Ridley Bikes Orion (09) review
The Ridley Orion shows that this Belgian company can still punch above its weight on the world stage.
Frame and fork: Well executed but it will be too rigid for many, with a zero-tolerance policy towards ﬂex.
Handling: High speed stability is the Orion’s forte – comes into its own on fast downhills and hell-for-leather sprint efforts.
Equipment: Does the job, but could try harder; Shimano 105 performs to its usual high standard.
Wheels: Basic Fulcrums are ﬁt for purpose and strong, with Vredestein Fortezza tyres providing necessary softening.
It’s not for those wanting outright comfort, but the Orion’s uncompromising rigidity makes it ideal for bigger, athletic riders looking for strength and peace of mind.
The instantly gratifying responsiveness of such a rigid frame is tempered by the extra weight of the basic kit and corpulent wheels.
At £1499, the Orion aims to provide competition level performance. Strength and rigidity seem to be its raison d’être, as Ridley claims to test its frames two to three times beyond their required breaking point. First impressions of heft and power are confirmed with further time spent in the saddle.
Stout construction, stiff ride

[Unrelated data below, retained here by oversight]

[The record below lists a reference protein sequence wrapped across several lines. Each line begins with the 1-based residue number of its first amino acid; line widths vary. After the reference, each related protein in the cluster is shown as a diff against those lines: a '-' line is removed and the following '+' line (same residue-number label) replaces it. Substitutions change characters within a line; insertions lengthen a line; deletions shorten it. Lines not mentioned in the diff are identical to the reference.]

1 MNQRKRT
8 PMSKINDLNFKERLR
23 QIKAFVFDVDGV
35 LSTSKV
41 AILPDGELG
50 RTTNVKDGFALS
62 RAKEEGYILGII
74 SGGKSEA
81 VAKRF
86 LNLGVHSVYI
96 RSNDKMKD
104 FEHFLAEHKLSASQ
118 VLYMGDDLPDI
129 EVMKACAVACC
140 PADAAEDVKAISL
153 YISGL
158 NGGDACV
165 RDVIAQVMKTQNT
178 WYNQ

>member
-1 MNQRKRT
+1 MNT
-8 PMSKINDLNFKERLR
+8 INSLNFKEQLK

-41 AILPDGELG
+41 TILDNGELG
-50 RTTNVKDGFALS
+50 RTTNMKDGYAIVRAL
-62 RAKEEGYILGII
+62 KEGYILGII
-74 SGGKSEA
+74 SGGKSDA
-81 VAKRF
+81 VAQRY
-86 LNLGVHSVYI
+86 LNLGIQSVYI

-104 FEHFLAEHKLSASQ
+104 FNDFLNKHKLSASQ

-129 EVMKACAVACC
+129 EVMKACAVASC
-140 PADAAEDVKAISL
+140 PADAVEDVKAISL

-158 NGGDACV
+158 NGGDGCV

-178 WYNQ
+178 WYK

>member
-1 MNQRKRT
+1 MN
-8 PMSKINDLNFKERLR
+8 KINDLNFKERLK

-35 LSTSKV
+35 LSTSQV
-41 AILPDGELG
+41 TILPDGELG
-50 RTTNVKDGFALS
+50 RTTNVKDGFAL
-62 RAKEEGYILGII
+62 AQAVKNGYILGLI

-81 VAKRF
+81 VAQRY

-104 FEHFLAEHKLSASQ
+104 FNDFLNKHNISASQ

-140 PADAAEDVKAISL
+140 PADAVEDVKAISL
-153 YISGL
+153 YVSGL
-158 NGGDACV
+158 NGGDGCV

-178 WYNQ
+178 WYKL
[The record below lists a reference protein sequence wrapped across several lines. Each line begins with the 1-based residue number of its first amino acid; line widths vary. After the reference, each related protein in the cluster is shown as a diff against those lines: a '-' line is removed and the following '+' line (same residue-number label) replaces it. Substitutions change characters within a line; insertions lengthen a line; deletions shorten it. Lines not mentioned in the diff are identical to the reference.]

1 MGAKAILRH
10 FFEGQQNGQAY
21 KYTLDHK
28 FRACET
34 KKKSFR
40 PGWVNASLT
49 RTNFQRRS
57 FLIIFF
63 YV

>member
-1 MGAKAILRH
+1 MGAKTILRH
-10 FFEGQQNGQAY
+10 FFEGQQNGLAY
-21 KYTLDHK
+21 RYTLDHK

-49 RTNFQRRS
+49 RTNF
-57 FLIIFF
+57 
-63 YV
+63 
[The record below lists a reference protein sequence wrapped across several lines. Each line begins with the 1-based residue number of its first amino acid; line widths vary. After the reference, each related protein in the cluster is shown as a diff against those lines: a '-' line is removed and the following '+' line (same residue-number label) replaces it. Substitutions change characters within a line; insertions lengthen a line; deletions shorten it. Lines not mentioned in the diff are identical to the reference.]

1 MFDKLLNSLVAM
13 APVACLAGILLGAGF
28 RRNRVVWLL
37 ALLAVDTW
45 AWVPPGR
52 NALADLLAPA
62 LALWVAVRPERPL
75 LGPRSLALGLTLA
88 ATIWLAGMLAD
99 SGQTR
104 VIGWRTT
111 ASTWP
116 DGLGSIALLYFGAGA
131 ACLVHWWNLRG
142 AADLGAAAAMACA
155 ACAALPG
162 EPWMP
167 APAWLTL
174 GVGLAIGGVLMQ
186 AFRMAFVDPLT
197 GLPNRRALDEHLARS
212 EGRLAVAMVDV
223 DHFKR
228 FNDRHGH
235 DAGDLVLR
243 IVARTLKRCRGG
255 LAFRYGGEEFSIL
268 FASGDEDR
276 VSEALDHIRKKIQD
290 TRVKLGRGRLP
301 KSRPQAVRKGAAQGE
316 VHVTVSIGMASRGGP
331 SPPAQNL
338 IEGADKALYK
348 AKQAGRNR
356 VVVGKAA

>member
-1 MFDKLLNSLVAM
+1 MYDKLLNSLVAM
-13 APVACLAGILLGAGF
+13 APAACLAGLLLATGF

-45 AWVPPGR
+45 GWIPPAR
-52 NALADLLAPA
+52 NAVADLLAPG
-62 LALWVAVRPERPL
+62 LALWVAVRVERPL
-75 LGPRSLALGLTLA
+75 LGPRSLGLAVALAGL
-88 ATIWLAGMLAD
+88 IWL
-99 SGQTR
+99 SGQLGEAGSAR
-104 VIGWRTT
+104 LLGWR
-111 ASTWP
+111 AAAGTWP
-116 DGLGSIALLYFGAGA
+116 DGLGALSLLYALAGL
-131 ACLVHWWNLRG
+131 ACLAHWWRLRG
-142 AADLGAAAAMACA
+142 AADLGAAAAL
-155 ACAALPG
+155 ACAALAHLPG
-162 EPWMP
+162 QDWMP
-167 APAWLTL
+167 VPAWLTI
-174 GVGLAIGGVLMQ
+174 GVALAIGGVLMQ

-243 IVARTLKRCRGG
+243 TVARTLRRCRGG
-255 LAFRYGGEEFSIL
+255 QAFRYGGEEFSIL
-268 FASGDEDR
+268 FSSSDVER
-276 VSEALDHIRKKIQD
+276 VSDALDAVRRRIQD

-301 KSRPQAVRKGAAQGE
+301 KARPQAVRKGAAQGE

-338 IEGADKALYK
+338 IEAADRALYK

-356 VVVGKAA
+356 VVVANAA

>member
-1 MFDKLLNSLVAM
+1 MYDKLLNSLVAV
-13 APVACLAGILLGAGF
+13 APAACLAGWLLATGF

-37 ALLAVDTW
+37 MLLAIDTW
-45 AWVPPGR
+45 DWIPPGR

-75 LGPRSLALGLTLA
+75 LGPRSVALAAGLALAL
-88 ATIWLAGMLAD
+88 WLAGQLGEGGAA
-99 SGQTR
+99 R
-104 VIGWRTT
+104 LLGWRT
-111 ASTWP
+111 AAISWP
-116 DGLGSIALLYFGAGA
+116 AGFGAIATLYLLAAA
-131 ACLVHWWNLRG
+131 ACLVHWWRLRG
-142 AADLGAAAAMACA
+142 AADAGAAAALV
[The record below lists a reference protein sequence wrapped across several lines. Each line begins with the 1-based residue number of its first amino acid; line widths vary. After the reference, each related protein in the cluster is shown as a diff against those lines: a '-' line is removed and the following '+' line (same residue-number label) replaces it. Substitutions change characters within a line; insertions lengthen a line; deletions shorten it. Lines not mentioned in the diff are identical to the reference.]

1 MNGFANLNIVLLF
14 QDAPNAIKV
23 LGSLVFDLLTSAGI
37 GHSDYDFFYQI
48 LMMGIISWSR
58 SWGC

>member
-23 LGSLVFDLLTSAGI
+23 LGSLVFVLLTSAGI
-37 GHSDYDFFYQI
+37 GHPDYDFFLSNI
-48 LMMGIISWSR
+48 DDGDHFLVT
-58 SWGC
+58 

Featuring massive box section monocoque construction, and high modulus carbon, this bike is seriously stout at 8.78kg/19.4lb.
Although there’s a sticker claiming ‘Pavé Tested’, our test section of cobbles was one stretch we wouldn’t want to repeat.
With a rather leaden pair of basic Fulcrum 7 wheels, the only thing helping to soften the jackhammer blows were the Vredestein Fortezza tyres. These were the key in helping this bike shine where it was at its best: high speed downhills and hell-for-leather sprint efforts.
Characterised by a zero-tolerance policy towards ﬂex, the Orion’s ridiculously large bottom bracket box area and chainstays channel every ounce of power into propelling you forward.
It wanted to make quick work of our diesel-fumed climb (as we did), but was being held back by too much weight.
Where’s the weight?
The frame is actually a respectable 1350g, almost 150g lighter than the Museeuw MF-5 we tested it alongside, but the complete wheels and tyres weighed in at 1245g/front and 1737g/rear. That’s heavy for a bike in this class.
Further weight blame has to be apportioned to the homely ﬁnishing kit, although the Shimano 105 drivetrain performed to its usual high standard.
If you’ve got the extra muscle, and want a blunt instrument to bludgeon your way to the front of the pack, this one’s for you.